One at a time, please
Beware of ‘religious and cultural specificity.’ Beware especially when religious and cultural specificity is invoked in the context of human rights. Religiously and culturally specific human rights are not the real thing, they are impostors wrapped up in burqas. The International Humanist and Ethical Union knows.
The Organisation of the Islamic Conference (OIC) representing the 56 Islamic States renewed its attack on the Universality of Human Rights at the 6th Session of the Human Rights Council that ended on 14 December. On Human Rights Day, 10 December, Ambassador Masood Khan, speaking on behalf of the OIC, claimed that the 1990 Cairo Declaration of Human Rights in Islam “.. is not an alternative, competing worldview on human rights. It complements the Universal Declaration as it addresses religious and cultural specificity of the Muslim countries”.
No, it doesn’t; it doesn’t complement, it competes; it contradicts, it denies, it deprives, it prevents.
Even a cursory reading of the Cairo Declaration shows just how widely its definition of human rights differs from those of the UDHR. No “complementary” document (the word implies adding to, not subtracting from) should restrict the rights enshrined in the Universal Declaration. Yet this is precisely what the Cairo Declaration does. Under Shari’ah law a woman has no personal autonomy. A women’s word or the word of a non-Muslim counts as half that of a Muslim man; and they are valued as half that of a Muslim man. No woman is considered an autonomous individual but needs a guardian: her father, husband, son or another male relative, and may not make autonomous decisions. Freedom of religion is limited to freedom to become and remain a Muslim. Apostasy and any actions or statements considered blasphemous are harshly punished, in some states by death.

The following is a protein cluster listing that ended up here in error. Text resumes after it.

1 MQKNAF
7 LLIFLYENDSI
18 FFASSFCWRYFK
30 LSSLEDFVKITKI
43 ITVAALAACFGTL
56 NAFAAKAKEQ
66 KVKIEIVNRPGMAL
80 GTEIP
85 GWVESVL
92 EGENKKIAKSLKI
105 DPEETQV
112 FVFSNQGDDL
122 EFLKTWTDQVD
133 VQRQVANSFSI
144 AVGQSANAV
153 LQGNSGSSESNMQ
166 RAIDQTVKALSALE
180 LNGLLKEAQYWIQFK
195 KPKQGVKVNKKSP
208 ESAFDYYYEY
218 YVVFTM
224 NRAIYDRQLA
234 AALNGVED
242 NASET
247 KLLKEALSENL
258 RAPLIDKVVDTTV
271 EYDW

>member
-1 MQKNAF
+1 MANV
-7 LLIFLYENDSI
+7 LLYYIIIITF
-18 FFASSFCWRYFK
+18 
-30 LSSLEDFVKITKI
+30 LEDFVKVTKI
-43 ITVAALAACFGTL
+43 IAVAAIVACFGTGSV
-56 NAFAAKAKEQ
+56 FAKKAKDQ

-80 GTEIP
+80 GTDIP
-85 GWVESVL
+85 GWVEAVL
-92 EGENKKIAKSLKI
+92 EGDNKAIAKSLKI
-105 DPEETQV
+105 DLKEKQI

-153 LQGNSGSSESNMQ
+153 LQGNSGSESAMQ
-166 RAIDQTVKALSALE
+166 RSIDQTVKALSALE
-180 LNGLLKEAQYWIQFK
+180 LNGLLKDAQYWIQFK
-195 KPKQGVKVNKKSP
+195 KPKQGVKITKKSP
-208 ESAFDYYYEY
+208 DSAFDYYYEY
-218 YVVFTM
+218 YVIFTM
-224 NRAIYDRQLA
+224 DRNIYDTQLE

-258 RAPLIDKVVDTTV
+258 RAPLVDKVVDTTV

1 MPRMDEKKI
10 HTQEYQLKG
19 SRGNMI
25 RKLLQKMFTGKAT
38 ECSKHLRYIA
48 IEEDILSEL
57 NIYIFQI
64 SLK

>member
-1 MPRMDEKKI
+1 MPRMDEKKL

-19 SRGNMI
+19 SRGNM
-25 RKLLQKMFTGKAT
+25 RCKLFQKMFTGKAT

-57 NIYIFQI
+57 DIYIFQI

Oh that kind of religious and cultural specificity.
On 18 December 2007, the UN General Assembly adopted a resolution “Combating Defamation of Religions” by 108 votes to 51 with 25 abstentions…The resolution expresses “deep concern about the negative stereotyping of religions and manifestations of intolerance and discrimination in matters of religion or belief”. But the only religion mentioned by name is Islam…The Western delegations stood firm, however, in their opposition to this resolution. The Portuguese delegate, speaking for the EU, explained clearly why: “The European Union does not see the concept of ‘defamation of religions’ as a valid one in a human rights discourse. From a human rights perspective, members of religious or belief communities should not be viewed as parts of homogenous entities. International human rights law protects primarily individuals in the exercise of their freedom of religion or belief, rather than the religions as such.”
Human rights are for humans, not for groups. Human rights are for individuals, not for groups. The IHEU ends on a depressing note…
Notwithstanding these objections, those opposing the resolution found themselves on the losing side of a two-to-one majority in favour. The implications of this resolution for freedom to criticise religious laws and practices are obvious. Armed with UN approval for their actions, states may now legislate against any show of disrespect for religion, however they may choose to define “disrespect”. The Islamic states see human rights exclusively in Islamic terms, and by sheer weight of numbers this view is becoming dominant within the UN system. The implications for the universality of human rights are ominous.